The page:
Duquesne women hit their mark in victory
The Duquesne women's basketball team trailed Xavier for most of the first half Wednesday and struggled to find a shooting rhythm to start the second but still managed a 68-49 win at Palumbo Center.
Orsi Szecsi led the Dukes with 15 points and added five rebounds, and Alex Gensler had 13 points and four assists. Wumi Agunbiade and Jocelyn Floyd each scored 10 points. Agunbiade added seven rebounds and four assists, while Floyd had six rebounds, four assists and eight steals.
The Dukes shot 37 percent from the field but went 15 of 24 from the free-throw line and forced Xavier into 27 turnovers, 17 in the second half.
"We stopped settling for jump shots and attacked going to the basket," coach Suzie McConnell-Serio said. "You look at the stat sheet, and Wumi goes one for nine, and Alex goes 5 of 19, and they're our two leading scorers, but we got to the free-throw line so we found a way to score. We found a way to put points on the board, something we've been struggling to do, and a lot of it was created off of our defense."
Duquesne (13-4, 1-1 Atlantic 10) led by five points at halftime but started the second half 0 for 11 from the field, allowing the Musketeers to get back in the game. Xavier (3-12, 0-2) took the lead with 15 minutes to play and pulled ahead by three, forcing McConnell-Serio to call a timeout.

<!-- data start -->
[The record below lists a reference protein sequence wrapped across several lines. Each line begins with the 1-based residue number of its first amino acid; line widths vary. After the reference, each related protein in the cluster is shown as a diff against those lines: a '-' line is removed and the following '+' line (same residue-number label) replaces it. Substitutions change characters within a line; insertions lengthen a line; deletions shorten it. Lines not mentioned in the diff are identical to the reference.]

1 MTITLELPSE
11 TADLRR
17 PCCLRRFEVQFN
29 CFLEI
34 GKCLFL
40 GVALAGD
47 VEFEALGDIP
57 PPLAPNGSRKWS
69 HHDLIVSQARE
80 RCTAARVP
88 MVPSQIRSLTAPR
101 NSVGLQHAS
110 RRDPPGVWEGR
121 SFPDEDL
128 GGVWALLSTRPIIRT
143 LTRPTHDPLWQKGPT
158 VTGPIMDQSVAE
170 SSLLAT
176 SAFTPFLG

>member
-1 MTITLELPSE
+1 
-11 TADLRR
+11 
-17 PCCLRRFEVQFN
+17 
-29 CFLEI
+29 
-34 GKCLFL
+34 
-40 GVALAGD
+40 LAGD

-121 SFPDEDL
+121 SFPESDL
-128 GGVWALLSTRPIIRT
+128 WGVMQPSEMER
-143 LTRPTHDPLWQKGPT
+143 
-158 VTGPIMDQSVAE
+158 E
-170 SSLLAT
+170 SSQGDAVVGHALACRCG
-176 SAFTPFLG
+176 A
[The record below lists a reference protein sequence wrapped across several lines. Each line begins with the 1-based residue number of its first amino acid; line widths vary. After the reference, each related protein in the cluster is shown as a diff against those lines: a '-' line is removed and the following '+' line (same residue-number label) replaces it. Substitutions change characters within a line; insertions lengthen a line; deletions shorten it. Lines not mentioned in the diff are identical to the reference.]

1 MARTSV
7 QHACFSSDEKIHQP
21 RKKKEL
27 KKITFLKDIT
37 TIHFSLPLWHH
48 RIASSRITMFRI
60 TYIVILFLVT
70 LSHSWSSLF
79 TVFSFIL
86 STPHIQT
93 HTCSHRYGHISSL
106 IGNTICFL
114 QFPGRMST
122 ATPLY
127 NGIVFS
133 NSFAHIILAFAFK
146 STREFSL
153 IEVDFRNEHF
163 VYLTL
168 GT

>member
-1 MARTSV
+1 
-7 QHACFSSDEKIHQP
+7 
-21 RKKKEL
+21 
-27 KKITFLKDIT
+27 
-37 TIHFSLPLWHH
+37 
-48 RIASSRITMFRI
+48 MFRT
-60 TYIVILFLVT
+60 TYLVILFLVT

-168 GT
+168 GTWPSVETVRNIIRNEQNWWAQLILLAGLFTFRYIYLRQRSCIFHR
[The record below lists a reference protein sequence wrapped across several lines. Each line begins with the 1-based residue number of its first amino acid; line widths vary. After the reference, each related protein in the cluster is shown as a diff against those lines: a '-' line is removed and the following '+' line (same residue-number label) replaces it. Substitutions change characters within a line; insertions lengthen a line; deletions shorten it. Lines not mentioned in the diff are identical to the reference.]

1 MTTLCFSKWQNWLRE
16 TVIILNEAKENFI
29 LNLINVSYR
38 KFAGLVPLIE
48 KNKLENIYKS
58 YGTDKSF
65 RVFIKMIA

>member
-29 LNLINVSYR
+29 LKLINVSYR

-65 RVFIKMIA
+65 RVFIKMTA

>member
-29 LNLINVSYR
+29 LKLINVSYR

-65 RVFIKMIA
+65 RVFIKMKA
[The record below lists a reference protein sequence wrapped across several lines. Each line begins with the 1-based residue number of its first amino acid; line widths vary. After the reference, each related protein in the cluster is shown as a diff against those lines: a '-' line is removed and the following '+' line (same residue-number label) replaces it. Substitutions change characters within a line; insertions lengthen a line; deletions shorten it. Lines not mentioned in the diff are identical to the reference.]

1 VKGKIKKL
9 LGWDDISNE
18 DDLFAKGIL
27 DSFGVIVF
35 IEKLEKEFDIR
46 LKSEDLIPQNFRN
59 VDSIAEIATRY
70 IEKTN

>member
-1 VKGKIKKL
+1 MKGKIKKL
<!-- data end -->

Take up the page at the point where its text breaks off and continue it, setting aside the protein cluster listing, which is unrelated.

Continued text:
The Dukes responded by turning up the pressure and forcing turnovers.
After Agunbiade tied the game with 11:29 remaining on a shot while falling backward, the offense began to click.
About 2.5 minutes later, the Dukes led by 10.
This was Duquesne's first home game since a New Year's Eve win over Robert Morris. The Dukes had lost two in a row on the road, including the Atlantic 10 opener against St. Bonaventure.
The Dukes are playing without senior point guard Vanessa Abel, who had surgery last week after being diagnosed with a stress fracture of the patella. Abel watched the game from the end of the bench, her left leg immobilized and propped on a Gatorade jug.
She was expected to miss three to six weeks, but that could change. McConnell-Serio said Abel will be re-evaluated within two weeks and then start rehabilitation.
"We won't know anything for two more weeks," McConnell-Serio said. "The doctors say that once she's out of the immobilizer and starts doing rehab that it's going to be pain tolerance (of) what she can do and how much she can push through."